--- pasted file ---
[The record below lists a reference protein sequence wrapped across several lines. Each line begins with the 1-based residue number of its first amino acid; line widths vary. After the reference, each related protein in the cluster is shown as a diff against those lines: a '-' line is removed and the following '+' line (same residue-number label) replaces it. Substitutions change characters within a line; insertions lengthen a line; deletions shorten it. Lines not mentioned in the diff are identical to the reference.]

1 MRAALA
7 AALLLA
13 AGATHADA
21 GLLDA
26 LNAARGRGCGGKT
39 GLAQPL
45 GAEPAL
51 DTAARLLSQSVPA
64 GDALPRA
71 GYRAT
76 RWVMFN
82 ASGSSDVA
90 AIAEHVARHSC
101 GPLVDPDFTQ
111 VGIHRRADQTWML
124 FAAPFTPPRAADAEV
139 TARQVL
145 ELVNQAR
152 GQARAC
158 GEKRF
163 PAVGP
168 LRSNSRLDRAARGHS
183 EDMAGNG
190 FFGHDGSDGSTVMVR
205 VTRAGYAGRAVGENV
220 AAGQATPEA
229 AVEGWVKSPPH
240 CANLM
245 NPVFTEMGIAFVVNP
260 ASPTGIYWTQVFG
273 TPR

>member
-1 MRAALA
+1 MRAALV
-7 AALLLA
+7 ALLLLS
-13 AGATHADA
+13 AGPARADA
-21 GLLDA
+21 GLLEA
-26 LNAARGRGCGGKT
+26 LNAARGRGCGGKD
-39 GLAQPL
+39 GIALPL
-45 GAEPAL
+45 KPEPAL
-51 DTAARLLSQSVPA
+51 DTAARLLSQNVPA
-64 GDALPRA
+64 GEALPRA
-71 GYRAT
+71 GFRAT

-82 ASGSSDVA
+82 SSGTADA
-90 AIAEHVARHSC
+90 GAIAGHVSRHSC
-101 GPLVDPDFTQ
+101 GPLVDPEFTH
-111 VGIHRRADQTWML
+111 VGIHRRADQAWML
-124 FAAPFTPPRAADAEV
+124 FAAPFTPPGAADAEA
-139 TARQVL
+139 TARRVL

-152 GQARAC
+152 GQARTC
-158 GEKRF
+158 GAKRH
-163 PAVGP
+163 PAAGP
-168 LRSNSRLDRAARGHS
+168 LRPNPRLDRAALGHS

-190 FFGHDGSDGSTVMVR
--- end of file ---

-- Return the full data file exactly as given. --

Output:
[The record below lists a reference protein sequence wrapped across several lines. Each line begins with the 1-based residue number of its first amino acid; line widths vary. After the reference, each related protein in the cluster is shown as a diff against those lines: a '-' line is removed and the following '+' line (same residue-number label) replaces it. Substitutions change characters within a line; insertions lengthen a line; deletions shorten it. Lines not mentioned in the diff are identical to the reference.]

1 MRAALA
7 AALLLA
13 AGATHADA
21 GLLDA
26 LNAARGRGCGGKT
39 GLAQPL
45 GAEPAL
51 DTAARLLSQSVPA
64 GDALPRA
71 GYRAT
76 RWVMFN
82 ASGSSDVA
90 AIAEHVARHSC
101 GPLVDPDFTQ
111 VGIHRRADQTWML
124 FAAPFTPPRAADAEV
139 TARQVL
145 ELVNQAR
152 GQARAC
158 GEKRF
163 PAVGP
168 LRSNSRLDRAARGHS
183 EDMAGNG
190 FFGHDGSDGSTVMVR
205 VTRAGYAGRAVGENV
220 AAGQATPEA
229 AVEGWVKSPPH
240 CANLM
245 NPVFTEMGIAFVVNP
260 ASPTGIYWTQVFG
273 TPR

>member
-1 MRAALA
+1 MRAALV
-7 AALLLA
+7 ALLLLS
-13 AGATHADA
+13 AGPARADA
-21 GLLDA
+21 GLLEA
-26 LNAARGRGCGGKT
+26 LNAARGRGCGGKD
-39 GLAQPL
+39 GIALPL
-45 GAEPAL
+45 KPEPAL
-51 DTAARLLSQSVPA
+51 DTAARLLSQNVPA
-64 GDALPRA
+64 GEALPRA
-71 GYRAT
+71 GFRAT

-82 ASGSSDVA
+82 SSGTADA
-90 AIAEHVARHSC
+90 GAIAGHVSRHSC
-101 GPLVDPDFTQ
+101 GPLVDPEFTH
-111 VGIHRRADQTWML
+111 VGIHRRADQAWML
-124 FAAPFTPPRAADAEV
+124 FAAPFTPPGAADAEA
-139 TARQVL
+139 TARRVL

-152 GQARAC
+152 GQARTC
-158 GEKRF
+158 GAKRH
-163 PAVGP
+163 PAAGP
-168 LRSNSRLDRAARGHS
+168 LRPNPRLDRAALGHS

-190 FFGHDGSDGSTVMVR